Rob Gronkowski was not ejected for his vicious late hit against Bills cornerback Tre'Davious White last season.
A new NFL rule passed Tuesday at the league's owners meetings appears to be an effort to right that wrong. Beginning with the 2018 season, an authorized member of the league's officiating department can instruct on-field officials to eject a player "for a flagrant non-football act when a foul for that act is called on the field."
Gronkowski, the Amherst native and star tight end for the New England Patriots, received a 15-yard unnecessary roughness penalty for delivering an elbow to the back of White's head well after a play in the fourth quarter of the Week 13 game between the two teams at New Era Field. He was not ejected. The new rule put in place Tuesday gives the replay official the authority to call for an ejection if there is a compelling reason shown on video.
Gronkowski was given a one-game suspension by the NFL for the hit.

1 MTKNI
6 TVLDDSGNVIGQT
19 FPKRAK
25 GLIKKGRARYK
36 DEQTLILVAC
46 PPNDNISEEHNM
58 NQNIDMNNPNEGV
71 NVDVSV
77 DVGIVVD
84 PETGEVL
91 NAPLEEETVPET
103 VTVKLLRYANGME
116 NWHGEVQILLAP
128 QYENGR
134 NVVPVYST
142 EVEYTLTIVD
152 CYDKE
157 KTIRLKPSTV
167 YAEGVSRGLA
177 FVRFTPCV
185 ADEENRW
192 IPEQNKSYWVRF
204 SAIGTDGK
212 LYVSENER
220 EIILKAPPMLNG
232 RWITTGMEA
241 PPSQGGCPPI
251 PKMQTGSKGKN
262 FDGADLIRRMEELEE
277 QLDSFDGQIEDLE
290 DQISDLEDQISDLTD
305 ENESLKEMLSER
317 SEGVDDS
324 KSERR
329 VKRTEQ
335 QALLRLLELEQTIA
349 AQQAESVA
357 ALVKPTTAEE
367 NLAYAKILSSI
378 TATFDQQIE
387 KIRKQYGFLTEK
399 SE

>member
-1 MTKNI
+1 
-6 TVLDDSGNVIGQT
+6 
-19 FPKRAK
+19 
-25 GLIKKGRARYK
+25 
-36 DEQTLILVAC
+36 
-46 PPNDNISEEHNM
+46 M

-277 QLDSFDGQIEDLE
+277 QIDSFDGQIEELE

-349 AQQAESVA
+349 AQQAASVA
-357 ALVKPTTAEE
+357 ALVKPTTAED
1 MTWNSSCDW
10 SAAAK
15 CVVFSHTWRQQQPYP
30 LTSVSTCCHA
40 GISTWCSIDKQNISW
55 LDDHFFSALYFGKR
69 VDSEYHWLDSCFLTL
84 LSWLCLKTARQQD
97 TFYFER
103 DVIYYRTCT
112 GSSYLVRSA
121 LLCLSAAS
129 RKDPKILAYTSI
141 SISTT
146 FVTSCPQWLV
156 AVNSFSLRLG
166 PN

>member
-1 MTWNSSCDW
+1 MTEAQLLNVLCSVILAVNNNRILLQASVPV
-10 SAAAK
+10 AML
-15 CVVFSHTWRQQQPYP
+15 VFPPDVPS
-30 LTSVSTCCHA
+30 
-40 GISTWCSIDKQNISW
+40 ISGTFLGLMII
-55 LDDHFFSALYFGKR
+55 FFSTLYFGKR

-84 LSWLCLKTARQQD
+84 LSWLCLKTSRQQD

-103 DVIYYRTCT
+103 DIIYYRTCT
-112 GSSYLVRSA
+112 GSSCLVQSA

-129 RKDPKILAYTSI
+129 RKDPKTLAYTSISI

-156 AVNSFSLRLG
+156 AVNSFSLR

Another example from the 2017 season of a play that could have inspired the rule change is Tampa Bay receiver Mike Evans' late hit on Saints cornerback Marshon Lattimore, as seen below:
The replay official having the authority to eject players is one of three rules changes approved Tuesday by the NFL. The league also made permanent the spot of the ball at the 25-yard line following a touchback on a kickoff and also revamped the catch rule. The catch rule passed unanimously 32-0 and now says a receiver must maintain possession while "going to the ground," even if he apparently had control before he hit the ground.
The three-part test on a catch:
1: Secure control in his hands or arms prior to the ball touching the ground.
2: Touch the ground inbounds with both feet or with any part of his body other than his hands.
3: Once 1 and 2 are fulfilled, he also performs any act common to the game, such as tucking the ball away, extending it toward or over the goal line or the line of scrimmage, taking an additional step, turning upfield or avoiding or warding off an opponent, or he maintains control long enough to do so.
— Michael Signora (@NFLfootballinfo) March 27, 2018